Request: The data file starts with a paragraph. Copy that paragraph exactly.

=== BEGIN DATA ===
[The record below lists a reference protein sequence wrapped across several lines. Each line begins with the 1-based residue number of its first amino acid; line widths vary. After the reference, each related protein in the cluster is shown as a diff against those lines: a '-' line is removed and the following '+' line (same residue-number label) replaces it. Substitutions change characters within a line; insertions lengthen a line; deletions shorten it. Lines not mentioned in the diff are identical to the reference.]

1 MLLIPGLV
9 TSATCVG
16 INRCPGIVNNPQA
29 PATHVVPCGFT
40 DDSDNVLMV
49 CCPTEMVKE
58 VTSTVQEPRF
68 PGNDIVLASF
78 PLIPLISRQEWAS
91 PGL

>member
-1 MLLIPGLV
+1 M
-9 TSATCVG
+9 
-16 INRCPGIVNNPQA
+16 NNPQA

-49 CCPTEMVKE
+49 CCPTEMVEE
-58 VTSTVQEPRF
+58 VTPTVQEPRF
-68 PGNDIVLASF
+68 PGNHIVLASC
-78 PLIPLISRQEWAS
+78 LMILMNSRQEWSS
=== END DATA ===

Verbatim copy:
[The record below lists a reference protein sequence wrapped across several lines. Each line begins with the 1-based residue number of its first amino acid; line widths vary. After the reference, each related protein in the cluster is shown as a diff against those lines: a '-' line is removed and the following '+' line (same residue-number label) replaces it. Substitutions change characters within a line; insertions lengthen a line; deletions shorten it. Lines not mentioned in the diff are identical to the reference.]